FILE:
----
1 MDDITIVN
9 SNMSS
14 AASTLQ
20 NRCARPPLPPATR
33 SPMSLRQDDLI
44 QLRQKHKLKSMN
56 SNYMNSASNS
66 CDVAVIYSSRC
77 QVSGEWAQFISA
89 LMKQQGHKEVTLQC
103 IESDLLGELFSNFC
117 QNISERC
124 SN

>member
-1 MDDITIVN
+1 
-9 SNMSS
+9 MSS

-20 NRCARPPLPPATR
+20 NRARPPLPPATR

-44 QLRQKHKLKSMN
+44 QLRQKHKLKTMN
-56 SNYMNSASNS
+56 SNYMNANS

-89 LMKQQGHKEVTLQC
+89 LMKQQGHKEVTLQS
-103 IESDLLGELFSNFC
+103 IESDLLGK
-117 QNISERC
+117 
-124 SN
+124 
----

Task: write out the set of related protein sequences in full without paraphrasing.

1 MDDITIVN
9 SNMSS
14 AASTLQ
20 NRCARPPLPPATR
33 SPMSLRQDDLI
44 QLRQKHKLKSMN
56 SNYMNSASNS
66 CDVAVIYSSRC
77 QVSGEWAQFISA
89 LMKQQGHKEVTLQC
103 IESDLLGELFSNFC
117 QNISERC
124 SN

>member
-1 MDDITIVN
+1 
-9 SNMSS
+9 MSS

-20 NRCARPPLPPATR
+20 NRARPPLPPATR

-44 QLRQKHKLKSMN
+44 QLRQKHKLKTMN
-56 SNYMNSASNS
+56 SNYMNANS

-89 LMKQQGHKEVTLQC
+89 LMKQQGHKEVTLQS
-103 IESDLLGELFSNFC
+103 IESDLLGK
-117 QNISERC
+117 
-124 SN
+124 